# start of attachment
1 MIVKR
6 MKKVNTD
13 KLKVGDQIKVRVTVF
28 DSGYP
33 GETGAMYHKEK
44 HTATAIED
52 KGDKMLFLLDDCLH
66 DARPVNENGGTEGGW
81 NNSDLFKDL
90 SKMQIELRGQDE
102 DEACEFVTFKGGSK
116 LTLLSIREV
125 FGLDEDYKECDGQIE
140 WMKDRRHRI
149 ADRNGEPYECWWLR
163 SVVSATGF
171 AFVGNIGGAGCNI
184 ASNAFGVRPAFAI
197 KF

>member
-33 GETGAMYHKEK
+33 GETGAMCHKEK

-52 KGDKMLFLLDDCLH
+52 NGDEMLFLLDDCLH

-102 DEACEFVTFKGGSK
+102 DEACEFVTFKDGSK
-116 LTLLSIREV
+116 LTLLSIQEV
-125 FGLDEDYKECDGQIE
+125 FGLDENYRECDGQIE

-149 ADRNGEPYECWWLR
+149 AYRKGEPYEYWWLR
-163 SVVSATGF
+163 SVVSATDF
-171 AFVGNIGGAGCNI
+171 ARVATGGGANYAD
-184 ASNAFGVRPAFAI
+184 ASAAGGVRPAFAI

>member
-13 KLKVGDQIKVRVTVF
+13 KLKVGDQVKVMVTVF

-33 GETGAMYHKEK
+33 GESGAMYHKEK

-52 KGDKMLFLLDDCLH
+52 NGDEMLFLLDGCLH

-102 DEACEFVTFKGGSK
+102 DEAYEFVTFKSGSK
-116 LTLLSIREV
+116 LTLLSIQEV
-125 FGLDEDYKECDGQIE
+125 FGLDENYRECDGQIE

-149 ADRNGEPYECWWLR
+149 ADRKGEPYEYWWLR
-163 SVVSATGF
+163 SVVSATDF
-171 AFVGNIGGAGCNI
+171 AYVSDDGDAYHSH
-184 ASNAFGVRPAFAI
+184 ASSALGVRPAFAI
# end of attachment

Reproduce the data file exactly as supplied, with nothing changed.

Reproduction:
1 MIVKR
6 MKKVNTD
13 KLKVGDQIKVRVTVF
28 DSGYP
33 GETGAMYHKEK
44 HTATAIED
52 KGDKMLFLLDDCLH
66 DARPVNENGGTEGGW
81 NNSDLFKDL
90 SKMQIELRGQDE
102 DEACEFVTFKGGSK
116 LTLLSIREV
125 FGLDEDYKECDGQIE
140 WMKDRRHRI
149 ADRNGEPYECWWLR
163 SVVSATGF
171 AFVGNIGGAGCNI
184 ASNAFGVRPAFAI
197 KF

>member
-33 GETGAMYHKEK
+33 GETGAMCHKEK

-52 KGDKMLFLLDDCLH
+52 NGDEMLFLLDDCLH

-102 DEACEFVTFKGGSK
+102 DEACEFVTFKDGSK
-116 LTLLSIREV
+116 LTLLSIQEV
-125 FGLDEDYKECDGQIE
+125 FGLDENYRECDGQIE

-149 ADRNGEPYECWWLR
+149 AYRKGEPYEYWWLR
-163 SVVSATGF
+163 SVVSATDF
-171 AFVGNIGGAGCNI
+171 ARVATGGGANYAD
-184 ASNAFGVRPAFAI
+184 ASAAGGVRPAFAI

>member
-13 KLKVGDQIKVRVTVF
+13 KLKVGDQVKVMVTVF

-33 GETGAMYHKEK
+33 GESGAMYHKEK

-52 KGDKMLFLLDDCLH
+52 NGDEMLFLLDGCLH

-102 DEACEFVTFKGGSK
+102 DEAYEFVTFKSGSK
-116 LTLLSIREV
+116 LTLLSIQEV
-125 FGLDEDYKECDGQIE
+125 FGLDENYRECDGQIE

-149 ADRNGEPYECWWLR
+149 ADRKGEPYEYWWLR
-163 SVVSATGF
+163 SVVSATDF
-171 AFVGNIGGAGCNI
+171 AYVSDDGDAYHSH
-184 ASNAFGVRPAFAI
+184 ASSALGVRPAFAI